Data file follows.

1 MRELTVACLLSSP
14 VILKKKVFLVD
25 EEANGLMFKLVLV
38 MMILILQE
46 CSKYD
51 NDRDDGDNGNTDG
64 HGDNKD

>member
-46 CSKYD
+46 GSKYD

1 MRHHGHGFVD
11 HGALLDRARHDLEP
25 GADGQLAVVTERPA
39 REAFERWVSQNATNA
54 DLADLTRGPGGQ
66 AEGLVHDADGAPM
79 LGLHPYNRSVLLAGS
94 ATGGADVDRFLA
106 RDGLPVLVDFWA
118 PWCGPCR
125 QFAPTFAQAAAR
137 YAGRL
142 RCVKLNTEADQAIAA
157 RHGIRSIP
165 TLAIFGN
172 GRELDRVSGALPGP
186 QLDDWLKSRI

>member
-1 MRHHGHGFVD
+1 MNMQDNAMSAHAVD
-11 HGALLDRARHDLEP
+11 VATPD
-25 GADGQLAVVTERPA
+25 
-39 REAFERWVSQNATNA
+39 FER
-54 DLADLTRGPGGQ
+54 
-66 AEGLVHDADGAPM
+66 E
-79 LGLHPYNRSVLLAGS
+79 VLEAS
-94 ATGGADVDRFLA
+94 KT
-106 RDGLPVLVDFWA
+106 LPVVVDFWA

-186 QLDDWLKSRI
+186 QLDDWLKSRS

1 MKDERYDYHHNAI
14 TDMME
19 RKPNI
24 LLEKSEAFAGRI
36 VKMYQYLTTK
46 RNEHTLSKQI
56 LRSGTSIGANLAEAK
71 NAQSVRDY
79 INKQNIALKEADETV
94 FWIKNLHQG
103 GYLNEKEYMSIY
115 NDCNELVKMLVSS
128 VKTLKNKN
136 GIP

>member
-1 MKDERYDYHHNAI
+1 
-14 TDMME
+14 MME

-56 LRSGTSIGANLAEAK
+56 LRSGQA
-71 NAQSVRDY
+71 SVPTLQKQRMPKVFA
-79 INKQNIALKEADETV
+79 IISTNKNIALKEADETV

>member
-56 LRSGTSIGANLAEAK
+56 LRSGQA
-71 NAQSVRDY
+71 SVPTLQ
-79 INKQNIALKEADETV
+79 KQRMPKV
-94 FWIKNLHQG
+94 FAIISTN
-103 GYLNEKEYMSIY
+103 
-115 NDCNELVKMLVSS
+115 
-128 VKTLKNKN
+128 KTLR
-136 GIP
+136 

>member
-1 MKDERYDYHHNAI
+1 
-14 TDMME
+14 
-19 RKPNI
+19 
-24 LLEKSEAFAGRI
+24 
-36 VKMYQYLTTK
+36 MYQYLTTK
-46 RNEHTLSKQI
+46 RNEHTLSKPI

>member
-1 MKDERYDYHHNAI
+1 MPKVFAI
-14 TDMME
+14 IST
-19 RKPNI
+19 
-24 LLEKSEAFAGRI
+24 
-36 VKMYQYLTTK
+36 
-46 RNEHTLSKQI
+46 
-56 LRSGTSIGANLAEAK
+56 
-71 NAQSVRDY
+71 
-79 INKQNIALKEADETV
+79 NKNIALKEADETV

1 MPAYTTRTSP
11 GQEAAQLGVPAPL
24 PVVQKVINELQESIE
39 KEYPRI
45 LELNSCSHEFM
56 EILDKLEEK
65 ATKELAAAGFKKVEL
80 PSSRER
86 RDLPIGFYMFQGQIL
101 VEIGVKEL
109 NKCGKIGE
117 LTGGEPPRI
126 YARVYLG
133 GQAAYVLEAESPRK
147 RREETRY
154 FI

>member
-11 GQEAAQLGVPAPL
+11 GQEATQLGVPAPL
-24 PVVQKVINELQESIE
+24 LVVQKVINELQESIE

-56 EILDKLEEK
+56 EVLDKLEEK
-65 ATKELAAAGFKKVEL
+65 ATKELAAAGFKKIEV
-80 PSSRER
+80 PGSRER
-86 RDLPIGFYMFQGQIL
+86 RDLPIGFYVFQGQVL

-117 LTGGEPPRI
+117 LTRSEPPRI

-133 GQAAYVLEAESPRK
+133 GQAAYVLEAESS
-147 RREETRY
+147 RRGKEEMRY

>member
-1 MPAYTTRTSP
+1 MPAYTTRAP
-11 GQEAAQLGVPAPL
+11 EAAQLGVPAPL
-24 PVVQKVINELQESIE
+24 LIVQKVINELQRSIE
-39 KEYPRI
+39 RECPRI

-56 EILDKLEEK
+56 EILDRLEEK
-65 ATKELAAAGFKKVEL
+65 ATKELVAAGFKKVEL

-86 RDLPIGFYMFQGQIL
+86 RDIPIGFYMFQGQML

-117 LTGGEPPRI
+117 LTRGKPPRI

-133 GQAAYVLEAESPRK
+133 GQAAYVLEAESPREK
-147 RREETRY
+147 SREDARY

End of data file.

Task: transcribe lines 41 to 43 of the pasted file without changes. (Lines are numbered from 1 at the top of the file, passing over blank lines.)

-79 LGLHPYNRSVLLAGS
+79 VLEAS
-94 ATGGADVDRFLA